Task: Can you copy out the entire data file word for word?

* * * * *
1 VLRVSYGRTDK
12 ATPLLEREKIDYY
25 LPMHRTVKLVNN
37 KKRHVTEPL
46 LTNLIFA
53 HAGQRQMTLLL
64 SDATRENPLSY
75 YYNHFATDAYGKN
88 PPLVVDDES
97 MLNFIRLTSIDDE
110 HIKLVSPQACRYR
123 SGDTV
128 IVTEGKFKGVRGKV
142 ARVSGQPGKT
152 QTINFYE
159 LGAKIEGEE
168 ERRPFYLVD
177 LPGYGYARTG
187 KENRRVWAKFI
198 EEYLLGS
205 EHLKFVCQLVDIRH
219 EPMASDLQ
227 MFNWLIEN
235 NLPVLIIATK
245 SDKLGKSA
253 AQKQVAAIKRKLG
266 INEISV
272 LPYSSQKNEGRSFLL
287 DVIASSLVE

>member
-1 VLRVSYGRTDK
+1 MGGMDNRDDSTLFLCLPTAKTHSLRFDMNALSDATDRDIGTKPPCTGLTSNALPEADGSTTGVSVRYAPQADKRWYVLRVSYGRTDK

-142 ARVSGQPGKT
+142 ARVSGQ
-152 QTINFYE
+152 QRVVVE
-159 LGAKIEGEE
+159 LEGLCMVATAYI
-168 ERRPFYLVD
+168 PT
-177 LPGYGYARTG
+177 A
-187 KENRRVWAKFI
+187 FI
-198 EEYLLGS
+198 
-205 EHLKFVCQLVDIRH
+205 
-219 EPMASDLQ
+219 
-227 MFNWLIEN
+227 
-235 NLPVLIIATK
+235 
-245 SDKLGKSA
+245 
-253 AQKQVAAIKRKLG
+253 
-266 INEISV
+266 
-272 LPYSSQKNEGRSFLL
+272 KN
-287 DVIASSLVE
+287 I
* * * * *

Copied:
1 VLRVSYGRTDK
12 ATPLLEREKIDYY
25 LPMHRTVKLVNN
37 KKRHVTEPL
46 LTNLIFA
53 HAGQRQMTLLL
64 SDATRENPLSY
75 YYNHFATDAYGKN
88 PPLVVDDES
97 MLNFIRLTSIDDE
110 HIKLVSPQACRYR
123 SGDTV
128 IVTEGKFKGVRGKV
142 ARVSGQPGKT
152 QTINFYE
159 LGAKIEGEE
168 ERRPFYLVD
177 LPGYGYARTG
187 KENRRVWAKFI
198 EEYLLGS
205 EHLKFVCQLVDIRH
219 EPMASDLQ
227 MFNWLIEN
235 NLPVLIIATK
245 SDKLGKSA
253 AQKQVAAIKRKLG
266 INEISV
272 LPYSSQKNEGRSFLL
287 DVIASSLVE

>member
-1 VLRVSYGRTDK
+1 MGGMDNRDDSTLFLCLPTAKTHSLRFDMNALSDATDRDIGTKPPCTGLTSNALPEADGSTTGVSVRYAPQADKRWYVLRVSYGRTDK

-142 ARVSGQPGKT
+142 ARVSGQ
-152 QTINFYE
+152 QRVVVE
-159 LGAKIEGEE
+159 LEGLCMVATAYI
-168 ERRPFYLVD
+168 PT
-177 LPGYGYARTG
+177 A
-187 KENRRVWAKFI
+187 FI
-198 EEYLLGS
+198 
-205 EHLKFVCQLVDIRH
+205 
-219 EPMASDLQ
+219 
-227 MFNWLIEN
+227 
-235 NLPVLIIATK
+235 
-245 SDKLGKSA
+245 
-253 AQKQVAAIKRKLG
+253 
-266 INEISV
+266 
-272 LPYSSQKNEGRSFLL
+272 KN
-287 DVIASSLVE
+287 I